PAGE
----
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PUT the Pieces Together

October 26, 2010

by Dana Kelly, Regional Director, Nelnet Partner Solutions

Through the Ensuring Continued Access to Student Loans Act (HR 5715) the Department of Education (ED) created the Loan Purchase Commitment Program.  This program granted ED the authority to purchase eligible Federal Family Education Loan Program (FFELP) loans from lenders, thereby freeing up funds for lenders to make new loans during the capital markets disruption.

Loans that have been purchased are considered “PUT” and become ED-owned loans. The final phase of eligibility for this program affects Stafford, PLUS, and GradPLUS loans made during the 2009-2010 academic year that are fully disbursed by September 30, 2010.  As of July 2010, both PUT loans and Direct Loans now reside on the servicing platforms of the Title IV Additional Servicers (TIVAS).  With multiple servicers in the mix, it is important for schools to understand the types of loans a student may hold, as well as the designated servicer(s) for those loans.

 PUT loans have been and will continue to be assigned to one of the four TIVAS.  Add the original Direct Loan servicer (ACS) to the mix, and there are five potential players in the servicing arena.  Schools do not have the option of choosing a servicing partner.  Keep in mind that once a loan is sold (PUT loans), the original lender and/or guarantor are no longer the contact for the school; the assigned servicer assumes management of all aspects of the loan.

Servicer assignments are made for PUT loans when the sale of the loan to ED is complete.  Servicer assignments for Direct Loans are made after the first disbursement of the loan.  Schools will need to determine which servicer(s) has been assigned to their respective students. This information can be accessed via NSLDS or any specific servicer’s reporting tool. There is no centralized method for the return of funds for PUT loans.  The return of funds must go through the specific servicer’s ED-assigned lockbox (an address unique to each servicer).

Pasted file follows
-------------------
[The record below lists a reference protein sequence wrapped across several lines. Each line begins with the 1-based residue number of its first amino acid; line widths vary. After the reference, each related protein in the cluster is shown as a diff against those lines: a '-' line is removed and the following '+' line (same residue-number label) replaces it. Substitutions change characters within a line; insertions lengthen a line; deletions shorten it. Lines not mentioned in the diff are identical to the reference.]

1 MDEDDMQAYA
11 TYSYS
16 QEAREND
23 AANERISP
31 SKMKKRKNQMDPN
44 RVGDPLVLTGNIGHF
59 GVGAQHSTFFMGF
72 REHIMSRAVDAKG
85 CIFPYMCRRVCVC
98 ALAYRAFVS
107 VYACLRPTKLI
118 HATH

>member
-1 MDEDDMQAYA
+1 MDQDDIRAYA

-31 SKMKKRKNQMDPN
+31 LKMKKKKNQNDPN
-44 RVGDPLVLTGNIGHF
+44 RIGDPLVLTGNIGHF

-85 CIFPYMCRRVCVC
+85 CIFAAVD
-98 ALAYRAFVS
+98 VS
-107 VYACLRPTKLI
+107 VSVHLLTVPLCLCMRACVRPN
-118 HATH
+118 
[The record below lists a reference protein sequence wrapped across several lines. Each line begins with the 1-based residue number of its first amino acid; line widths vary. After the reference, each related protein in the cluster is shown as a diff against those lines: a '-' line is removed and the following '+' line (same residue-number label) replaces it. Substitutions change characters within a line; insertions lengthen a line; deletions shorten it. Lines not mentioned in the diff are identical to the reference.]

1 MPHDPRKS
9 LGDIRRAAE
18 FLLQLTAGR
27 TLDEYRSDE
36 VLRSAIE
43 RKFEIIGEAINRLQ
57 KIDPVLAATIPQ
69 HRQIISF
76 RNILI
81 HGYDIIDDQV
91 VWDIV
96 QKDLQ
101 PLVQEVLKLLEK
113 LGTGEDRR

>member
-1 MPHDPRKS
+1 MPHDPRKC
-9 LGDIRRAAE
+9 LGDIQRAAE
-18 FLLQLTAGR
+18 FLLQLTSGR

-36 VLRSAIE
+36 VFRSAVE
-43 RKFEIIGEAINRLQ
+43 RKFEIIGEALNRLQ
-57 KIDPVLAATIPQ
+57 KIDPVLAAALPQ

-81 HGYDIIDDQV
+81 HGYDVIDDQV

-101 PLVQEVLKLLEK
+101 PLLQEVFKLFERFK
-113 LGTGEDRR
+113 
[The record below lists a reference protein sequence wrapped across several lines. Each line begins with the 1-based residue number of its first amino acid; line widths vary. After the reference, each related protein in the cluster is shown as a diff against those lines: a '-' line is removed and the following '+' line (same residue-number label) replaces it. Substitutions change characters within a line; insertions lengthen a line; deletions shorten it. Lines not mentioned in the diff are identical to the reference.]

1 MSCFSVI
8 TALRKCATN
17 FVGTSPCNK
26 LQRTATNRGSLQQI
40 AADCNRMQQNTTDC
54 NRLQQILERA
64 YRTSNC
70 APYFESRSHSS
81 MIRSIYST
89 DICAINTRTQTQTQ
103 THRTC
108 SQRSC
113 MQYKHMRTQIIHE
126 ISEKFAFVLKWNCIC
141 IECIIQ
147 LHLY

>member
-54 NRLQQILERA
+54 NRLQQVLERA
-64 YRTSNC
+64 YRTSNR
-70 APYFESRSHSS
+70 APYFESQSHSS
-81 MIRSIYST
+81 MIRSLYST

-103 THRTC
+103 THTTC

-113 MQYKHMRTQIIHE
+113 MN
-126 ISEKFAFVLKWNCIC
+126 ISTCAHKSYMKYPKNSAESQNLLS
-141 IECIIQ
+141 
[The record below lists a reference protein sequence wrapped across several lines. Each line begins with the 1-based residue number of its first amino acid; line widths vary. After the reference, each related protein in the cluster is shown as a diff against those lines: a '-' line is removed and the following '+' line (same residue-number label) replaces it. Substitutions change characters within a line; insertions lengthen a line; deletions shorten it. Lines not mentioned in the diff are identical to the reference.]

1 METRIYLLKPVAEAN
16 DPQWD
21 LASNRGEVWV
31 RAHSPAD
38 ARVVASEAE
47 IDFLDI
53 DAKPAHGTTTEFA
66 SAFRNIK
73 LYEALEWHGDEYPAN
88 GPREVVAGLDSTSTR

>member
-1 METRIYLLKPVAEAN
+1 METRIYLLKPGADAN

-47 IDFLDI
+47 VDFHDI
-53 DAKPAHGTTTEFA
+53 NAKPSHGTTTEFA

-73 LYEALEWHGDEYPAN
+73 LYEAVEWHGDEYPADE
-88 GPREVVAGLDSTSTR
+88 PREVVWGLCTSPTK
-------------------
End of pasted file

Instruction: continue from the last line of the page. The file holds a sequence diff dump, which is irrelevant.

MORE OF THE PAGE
The borrower is also impacted when a loan is PUT due to the possibility of a servicer change.  If that occurs, a paper “Welcome Letter” notifies the borrower of the change in loan ownership.  Students should be counseled to utilize NSLDS if there are questions pertaining to the ownership of their loan(s).  Keep in mind that combined billing is not an option for students who hold both ED-owned and commercially owned FFELP loans.  In this situation, split servicing is a possibility.  ED can only assign a student’s ED-owned loans to a single servicer; ED has no authority over commercially owned FFELP loans with regard to servicing.

 The following information will assist you in determining which of the TIVAS are servicing your students’ loans.  NSLDS will reflect the following information:

GUARANTOR

577 U.S. DEPARTMENT OF EDUCATION

578 DEPT OF ED/SALLIE MAE

579 DEPT OF ED/AES PHEAA

580 DEPT OF ED/NELNET

581 DEPT OF ED/GREAT LAKES

582 DEPT OF ED/TPD

SERVICER

700577 U.S. DEPT OF ED/STUDENT LOAN SERVICING (ACS)

700578 DEPT OF ED/SALLIE MAE

700579 DEPT OF ED/PHEAA

700580 DEPT OF ED/NELNET

700581 DEPT OF ED/GREAT LAKES

ECASLA LENDER CODES

899577 US DEPT OF ED/2008-2009 LPCP 

898577 US DEPT OF ED/2007-2008 STPP    

897577 US DEPT OF ED/2009-2010 LPCP       

895577 US DEPT OF ED/ABCP 09-10 

896577 US DEPT OF ED/REHABS   

894577 US DEPT OF ED/REHAB LPP

Servicer-specific contact information for schools is provided below.

 Nelnet

1.866.463.5638

www.nelnet.com

FedLoan Servicing (PHEAA)

1.800.655.3813

www.myfedloan.org

Great Lakes Educational Loan Services

1.888.686.6919

www.mygreatlakes.org

Sallie Mae

1.888.272.4665

www.opennet.salliemae.com

ACS

1.866.938.4750

www.ed-servicing.com

 Anytime there are questions surrounding any ED-owned loans, schools should not hesitate to contact the respective servicer for more information.

Dana Kelly, Southern Regional Director (KY, NC, SC, TN, VA)

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